Competitive market assumptions - men's ball caps

Phil Ruder, Pacific University,
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In this activity, students are asked to use their intuition and their familiarity with an everyday item sure to be present in the classroom to determine which of the assumptions of the perfectly competitive model are reasonable approximations for the market for men's ball caps.

Context for Use

This activity is suitable for use as a principles of microeconomics class begins its long consideration of various market structures. Most texts begin with an extensive exposition on competitive markets (the supply-demand applications in early chapter(s) followed by chapters on firm costs and a more thorough exposition of the competitive model). I like to begin the discussion of market structures by bringing students' attention to the assumptions of the model and asking them to use their intuition about the markets in which consumer goods are traded to assess whether the competitive framework is likely to be a useful approximation. In drafting this AE, I thought about having students assemble information about 4-firm concentration ratios and/or Herfindahl-Hirschman indices for a number of goods represented in the classroom. However, that exercise takes away the surprise for most students -- and perhaps instructors, too -- that the industries producing many items of clothing are so concentrated. Instead, I reveal the 4-firm concentration ratio as part of the debriefing process. This exercise provides students some perspective on the applicability of the competitive model and sets the stage for the subsequent (in most texts) consideration of the monopoly, oligopoly, and monopolistic competition models.
This activity is useful for both principles and intermediate micro courses. There is no limit on class size. The exercise should take approximately 30 minutes, including student work in teams, the debriefing conversation, and closing comments by the instructor. Students should have read and completed a readiness-assurance process (RAP) on the textbook material on competitive markets and firms before this exercise. The exercise works well as the first AE in the sequence for this unit of the course.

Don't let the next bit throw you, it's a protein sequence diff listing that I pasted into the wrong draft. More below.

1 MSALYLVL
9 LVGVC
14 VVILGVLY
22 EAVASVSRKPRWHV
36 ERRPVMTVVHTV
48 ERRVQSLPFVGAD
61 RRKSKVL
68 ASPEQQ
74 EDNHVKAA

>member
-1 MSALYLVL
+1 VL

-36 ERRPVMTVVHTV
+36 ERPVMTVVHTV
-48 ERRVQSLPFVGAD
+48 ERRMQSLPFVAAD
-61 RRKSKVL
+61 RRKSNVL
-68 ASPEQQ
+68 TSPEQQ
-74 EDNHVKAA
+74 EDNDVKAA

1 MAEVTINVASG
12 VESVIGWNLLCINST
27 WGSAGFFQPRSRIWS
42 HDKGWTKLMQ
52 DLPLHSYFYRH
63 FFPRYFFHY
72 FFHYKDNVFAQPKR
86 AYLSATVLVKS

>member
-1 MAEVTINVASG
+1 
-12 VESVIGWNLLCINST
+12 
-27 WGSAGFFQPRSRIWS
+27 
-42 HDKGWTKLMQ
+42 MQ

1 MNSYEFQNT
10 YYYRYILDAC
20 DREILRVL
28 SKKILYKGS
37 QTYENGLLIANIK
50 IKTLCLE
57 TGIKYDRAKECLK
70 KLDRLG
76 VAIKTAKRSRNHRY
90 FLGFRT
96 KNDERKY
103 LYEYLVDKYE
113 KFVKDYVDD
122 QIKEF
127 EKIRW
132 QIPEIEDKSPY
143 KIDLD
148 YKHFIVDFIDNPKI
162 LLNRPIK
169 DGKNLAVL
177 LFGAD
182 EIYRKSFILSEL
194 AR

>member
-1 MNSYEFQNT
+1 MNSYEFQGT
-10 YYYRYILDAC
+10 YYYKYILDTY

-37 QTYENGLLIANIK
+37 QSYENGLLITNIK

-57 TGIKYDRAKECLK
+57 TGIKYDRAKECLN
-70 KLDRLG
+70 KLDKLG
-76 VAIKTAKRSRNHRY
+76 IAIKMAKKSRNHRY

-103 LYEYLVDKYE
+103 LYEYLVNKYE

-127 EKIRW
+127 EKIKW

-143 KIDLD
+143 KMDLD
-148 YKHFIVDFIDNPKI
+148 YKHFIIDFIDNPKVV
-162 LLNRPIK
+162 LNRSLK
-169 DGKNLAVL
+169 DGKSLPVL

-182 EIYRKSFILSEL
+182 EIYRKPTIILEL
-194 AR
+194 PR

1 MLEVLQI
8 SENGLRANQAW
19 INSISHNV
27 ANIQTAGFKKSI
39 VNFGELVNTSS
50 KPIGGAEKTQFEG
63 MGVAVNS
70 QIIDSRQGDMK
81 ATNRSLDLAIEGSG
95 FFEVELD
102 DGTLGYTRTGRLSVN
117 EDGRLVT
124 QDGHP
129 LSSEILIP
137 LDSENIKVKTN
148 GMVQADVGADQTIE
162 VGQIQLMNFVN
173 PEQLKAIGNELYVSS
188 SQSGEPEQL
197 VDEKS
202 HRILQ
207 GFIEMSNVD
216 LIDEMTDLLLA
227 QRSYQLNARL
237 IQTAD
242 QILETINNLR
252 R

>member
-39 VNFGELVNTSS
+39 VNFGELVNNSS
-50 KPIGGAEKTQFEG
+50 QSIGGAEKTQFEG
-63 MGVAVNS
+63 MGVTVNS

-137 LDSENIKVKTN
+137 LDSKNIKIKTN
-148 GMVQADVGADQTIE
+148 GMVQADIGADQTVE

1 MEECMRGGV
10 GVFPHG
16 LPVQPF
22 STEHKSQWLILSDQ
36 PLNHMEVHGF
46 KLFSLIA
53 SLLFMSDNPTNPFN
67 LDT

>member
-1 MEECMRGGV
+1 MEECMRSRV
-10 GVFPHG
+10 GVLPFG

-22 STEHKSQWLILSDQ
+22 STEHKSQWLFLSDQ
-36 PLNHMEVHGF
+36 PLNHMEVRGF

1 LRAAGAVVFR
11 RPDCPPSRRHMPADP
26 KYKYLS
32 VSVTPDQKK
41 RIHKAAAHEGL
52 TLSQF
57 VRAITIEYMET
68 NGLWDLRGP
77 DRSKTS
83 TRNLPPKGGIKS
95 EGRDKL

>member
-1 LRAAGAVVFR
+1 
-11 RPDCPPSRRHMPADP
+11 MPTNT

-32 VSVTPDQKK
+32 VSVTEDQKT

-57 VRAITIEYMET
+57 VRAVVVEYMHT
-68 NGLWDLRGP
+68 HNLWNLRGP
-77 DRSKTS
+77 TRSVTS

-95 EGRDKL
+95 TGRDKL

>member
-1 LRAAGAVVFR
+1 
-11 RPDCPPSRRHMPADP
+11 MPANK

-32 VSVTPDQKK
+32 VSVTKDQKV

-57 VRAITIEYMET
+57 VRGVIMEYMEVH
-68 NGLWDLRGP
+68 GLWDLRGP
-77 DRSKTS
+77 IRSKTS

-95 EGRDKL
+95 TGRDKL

In this activity, students are asked to use their intuition and their familiarity with an everyday item sure to be present in the classroom to identify which assumptions of the perfectly competitive model are likely to reasonable approximations and which are not likely to be reasonable approximations. This activity intends to get students to examine critically the assumptions of the models under study and to develop skills at deciding which market structure model likely applies to a particular industry.

Expected Student Learning Outcomes

Upon completion of this learning activity students will be able to
*describe the market conditions that make highly competitive markets possible.
*evaluate the level of competitiveness in a market by analyzing market conditions and data on 4-firm concentration ratios.

Information Given to Students

Consider the market for ball caps. Rank the assumptions of the competitive model from least appropriate to most appropriate for analyzing the market for ball caps in the United States.

A. All firms sell the same standardized product.